“Yes, the woman over there in the gray suit.”
You gave a presentation at an event for people to practice giving speeches in English. Now you've opened the floor for questions. A few different people have raised their hands to ask a question, and you need to pick one of them. You say this and point to one woman in the crowd.
Yes, the woman over there in the gray suit.
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In a large group of people like a classroom or a conference, people are trained to raise their hands when they want to speak. The leader of the group then "calls on" one person to speak. When you call on a person, it's common to say "Yes" and then either:
- the person's name
- an explanation of where the person is
- a description of what the person looks like
For example, these are all ways to call on someone to speak in a big group of people:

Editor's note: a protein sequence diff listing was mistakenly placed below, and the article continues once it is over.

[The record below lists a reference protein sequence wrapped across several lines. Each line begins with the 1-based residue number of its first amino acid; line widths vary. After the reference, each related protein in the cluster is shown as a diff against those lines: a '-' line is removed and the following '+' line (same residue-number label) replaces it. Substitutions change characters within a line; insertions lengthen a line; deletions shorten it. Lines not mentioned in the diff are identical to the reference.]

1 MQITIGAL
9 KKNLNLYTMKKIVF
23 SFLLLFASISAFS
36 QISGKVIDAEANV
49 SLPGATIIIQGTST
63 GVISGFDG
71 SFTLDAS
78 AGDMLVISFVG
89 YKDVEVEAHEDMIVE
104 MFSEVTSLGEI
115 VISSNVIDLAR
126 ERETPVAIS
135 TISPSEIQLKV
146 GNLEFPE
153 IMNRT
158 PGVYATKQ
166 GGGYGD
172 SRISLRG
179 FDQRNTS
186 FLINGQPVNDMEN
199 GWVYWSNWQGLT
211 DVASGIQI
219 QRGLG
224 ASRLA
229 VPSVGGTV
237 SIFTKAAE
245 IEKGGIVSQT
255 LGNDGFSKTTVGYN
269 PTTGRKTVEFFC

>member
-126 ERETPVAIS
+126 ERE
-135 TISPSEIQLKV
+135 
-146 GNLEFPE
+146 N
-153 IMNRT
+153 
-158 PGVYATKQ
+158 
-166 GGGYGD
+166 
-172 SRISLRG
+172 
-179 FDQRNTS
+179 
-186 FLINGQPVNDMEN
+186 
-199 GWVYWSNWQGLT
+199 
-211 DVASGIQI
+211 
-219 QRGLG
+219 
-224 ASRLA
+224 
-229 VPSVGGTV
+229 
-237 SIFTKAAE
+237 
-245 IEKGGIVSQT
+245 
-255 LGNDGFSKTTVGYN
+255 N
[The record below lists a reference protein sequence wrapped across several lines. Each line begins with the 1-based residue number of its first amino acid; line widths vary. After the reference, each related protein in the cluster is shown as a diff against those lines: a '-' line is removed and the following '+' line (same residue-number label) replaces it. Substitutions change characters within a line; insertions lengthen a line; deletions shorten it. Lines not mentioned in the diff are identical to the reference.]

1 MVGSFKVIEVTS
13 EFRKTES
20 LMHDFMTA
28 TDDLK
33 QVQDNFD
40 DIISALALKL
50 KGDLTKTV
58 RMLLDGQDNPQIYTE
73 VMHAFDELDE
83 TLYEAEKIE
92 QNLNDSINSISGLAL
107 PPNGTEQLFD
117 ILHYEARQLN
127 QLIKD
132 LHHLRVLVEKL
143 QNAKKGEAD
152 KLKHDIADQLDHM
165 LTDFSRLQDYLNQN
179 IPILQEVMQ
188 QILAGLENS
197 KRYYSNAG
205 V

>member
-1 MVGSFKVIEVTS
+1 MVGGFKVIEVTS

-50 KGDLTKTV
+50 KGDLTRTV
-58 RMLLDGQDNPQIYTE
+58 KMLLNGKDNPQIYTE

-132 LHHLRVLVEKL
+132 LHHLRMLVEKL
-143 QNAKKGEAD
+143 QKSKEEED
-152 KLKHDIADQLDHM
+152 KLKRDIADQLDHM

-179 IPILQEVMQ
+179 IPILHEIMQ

Yes, you up here in the front.
Yes, the gentleman in the green jacket.
Yes, Dr. Phillips.
This is an example of how to identify a person. You can give a lot of information about a person by fitting it together in this way:
- a man/woman/lady/gentleman/kid/guy/etc.
- over there/right here/next to ___/under___/on ___/in ___/etc.
- in (a piece of clothing)/with (something)
Here are a few examples of this:
Do you see that man next to the door in the baseball hat?
Who's that woman over there with the dog?
There's a nice-looking young man in the lobby in a denim jacket.
Yes, you right here with the scarf. What's your name?